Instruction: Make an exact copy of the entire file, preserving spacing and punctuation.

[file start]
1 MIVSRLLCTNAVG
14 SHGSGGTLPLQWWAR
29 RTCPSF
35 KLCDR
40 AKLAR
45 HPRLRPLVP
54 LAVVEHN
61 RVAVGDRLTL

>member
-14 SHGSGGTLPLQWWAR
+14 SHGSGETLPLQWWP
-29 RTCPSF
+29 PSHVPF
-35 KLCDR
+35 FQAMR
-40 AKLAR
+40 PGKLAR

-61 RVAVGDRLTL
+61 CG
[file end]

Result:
1 MIVSRLLCTNAVG
14 SHGSGGTLPLQWWAR
29 RTCPSF
35 KLCDR
40 AKLAR
45 HPRLRPLVP
54 LAVVEHN
61 RVAVGDRLTL

>member
-14 SHGSGGTLPLQWWAR
+14 SHGSGETLPLQWWP
-29 RTCPSF
+29 PSHVPF
-35 KLCDR
+35 FQAMR
-40 AKLAR
+40 PGKLAR

-61 RVAVGDRLTL
+61 CG